When deciding whether or not you want to build a design system for your app suite/brand/company, you need to take multiple points into consideration. There’s no questioning whether it would be useful or not - anything that makes continuous development smoother is worth it. Streamlining your designs and code will save a lot of time and troubles and will make for a better user experience, which means better conversions and customer satisfaction.


But design systems are not a quick or easy feat. It can take up to several months to create one from scratch - that, when all you have is some visual branding guidelines and no app designs. Which means having a big enough budget and a qualified enough design and development team. While making this decision, you need to take a look inside and figure out if your team can handle this. In other words, if you can pay now for several months of design work, to save on design work in the future when you add new features or build new apps under the same umbrella.


It won’t be expensive in all situations, however. If you have a few design files for your app already, you’ve got a starting point: most design elements have been mapped out already, there’s already a set of colors and some typography rules, and there’s a general direction for that design. But how well these are mapped out will determine how long it’ll take to build a design system. And how can you figure that out? Let a senior UI/UX designer take a look and estimate how long it would take them to build a design system based on your existing files.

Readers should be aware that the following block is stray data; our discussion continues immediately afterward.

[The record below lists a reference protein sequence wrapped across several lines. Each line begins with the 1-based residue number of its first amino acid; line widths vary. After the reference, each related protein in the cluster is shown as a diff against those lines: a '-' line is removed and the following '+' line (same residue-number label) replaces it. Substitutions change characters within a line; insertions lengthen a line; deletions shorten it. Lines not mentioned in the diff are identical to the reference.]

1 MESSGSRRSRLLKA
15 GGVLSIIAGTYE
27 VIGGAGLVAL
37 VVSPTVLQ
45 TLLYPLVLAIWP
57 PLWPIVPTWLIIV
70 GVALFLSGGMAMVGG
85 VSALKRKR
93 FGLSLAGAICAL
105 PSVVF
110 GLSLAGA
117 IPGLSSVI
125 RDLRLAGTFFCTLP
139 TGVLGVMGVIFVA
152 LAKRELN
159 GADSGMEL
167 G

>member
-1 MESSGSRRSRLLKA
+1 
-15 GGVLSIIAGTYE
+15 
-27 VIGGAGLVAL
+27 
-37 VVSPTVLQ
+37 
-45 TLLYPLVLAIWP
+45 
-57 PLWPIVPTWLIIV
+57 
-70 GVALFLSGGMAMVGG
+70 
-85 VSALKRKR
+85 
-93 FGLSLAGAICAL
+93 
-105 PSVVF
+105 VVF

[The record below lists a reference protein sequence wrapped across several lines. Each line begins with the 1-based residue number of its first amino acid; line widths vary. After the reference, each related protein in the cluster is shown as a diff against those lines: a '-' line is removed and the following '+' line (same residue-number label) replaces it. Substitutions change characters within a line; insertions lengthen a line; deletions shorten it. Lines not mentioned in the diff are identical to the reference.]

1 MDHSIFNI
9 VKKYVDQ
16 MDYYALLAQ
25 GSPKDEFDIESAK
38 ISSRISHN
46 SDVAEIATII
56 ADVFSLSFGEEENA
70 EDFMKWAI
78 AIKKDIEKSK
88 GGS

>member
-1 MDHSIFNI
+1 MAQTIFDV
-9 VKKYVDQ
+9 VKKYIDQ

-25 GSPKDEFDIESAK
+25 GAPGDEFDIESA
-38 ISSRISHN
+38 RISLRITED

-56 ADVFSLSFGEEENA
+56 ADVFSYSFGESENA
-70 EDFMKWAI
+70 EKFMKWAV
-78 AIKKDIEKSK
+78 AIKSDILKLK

In case you have some design files already, but they were made years ago and not by a senior designer, there’s a possibility that they weren’t built too efficiently. In other words, when passed onto a more experienced designer, they’d be difficult to work with and add new functionality to. In that case, it would be very helpful to build a design system based on those initial files and thus unify your current design language. If your app isn’t that big, you can stick to a UI Kit.


But here’s a caveat to all of this - spending a lot of time and money on a design system means it would be inefficient to rebrand your apps in a year or two. If you do a major rebranding, that could render your design system obsolete, which means you’d need a new one, which means spending all that time and money again. 


Having a design system means consolidating your company’s visual language, and languages usually have a small evolution throughout the years, but they wouldn’t go from slavic to romantic within 2 years. In conclusion, you should be satisfied with the look and feel of your apps before you head into creating a design system. Otherwise it would be similar to adding extra floors to a really old building that has major structural issues.